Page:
‘Critic’s Pick! Visual poetry, sublime.’ The New York Times
‘[An] extraordinary confluence of talents and subject-matter.’ The Telegraph
‘Archival wizard Bill Morrison’s film finds lyricism in disaster.’ The Wall Street Journal
Almost a century before Katrina, the Mississippi River Flood of 1927 is still the most destructive in American history. The river broke out of its banks in 145 places and inundated 27,000 square miles of towns and farmland. Part of the Flood’s enduring legacy was a mass exodus of destitute sharecroppers. This forced the ‘Great Migration’ of rural southerners to northern cities and saw the Delta Blues reborn as the Chicago Blues, R&B, and Rock and Roll.
This mesmerising documentary from filmmaker and multimedia artist Bill Morrison (Decasia, The Miner’s Hymns) is created from hours of richly textured archive footage from 1927. Minimal text and no commentary create a powerful portrait of this seminal moment in American history, with composer Bill Frisell’s evocative score adding an ominous modern resonance.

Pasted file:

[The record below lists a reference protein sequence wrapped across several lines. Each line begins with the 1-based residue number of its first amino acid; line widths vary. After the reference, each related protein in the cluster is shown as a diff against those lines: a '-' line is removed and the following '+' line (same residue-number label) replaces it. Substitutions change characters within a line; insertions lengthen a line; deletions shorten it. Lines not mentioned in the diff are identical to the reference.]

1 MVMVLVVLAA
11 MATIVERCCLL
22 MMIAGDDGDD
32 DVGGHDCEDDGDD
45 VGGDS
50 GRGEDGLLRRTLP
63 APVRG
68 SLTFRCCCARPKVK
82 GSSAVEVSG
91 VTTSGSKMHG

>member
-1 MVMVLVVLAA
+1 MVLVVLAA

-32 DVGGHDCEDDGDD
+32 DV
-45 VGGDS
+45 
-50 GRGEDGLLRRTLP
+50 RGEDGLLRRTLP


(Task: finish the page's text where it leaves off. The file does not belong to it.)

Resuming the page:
Official Selection: 2014 San Francisco Green Film Festival
Director Bill Morrison will join us after for a Q&A via Skype.
Bill Morrison is a New York-based filmmaker and artist, best known for his experimental collage film Decasia (2002). His films have been screened at festivals, museums and concert halls worldwide, including the Sundance Film Festival, the Orphan film Symposium, The Tate Modern, London, and the Walt Disney Concert Hall, Los Angeles. Eight of his titles have been acquired by the Museum of Modern Art.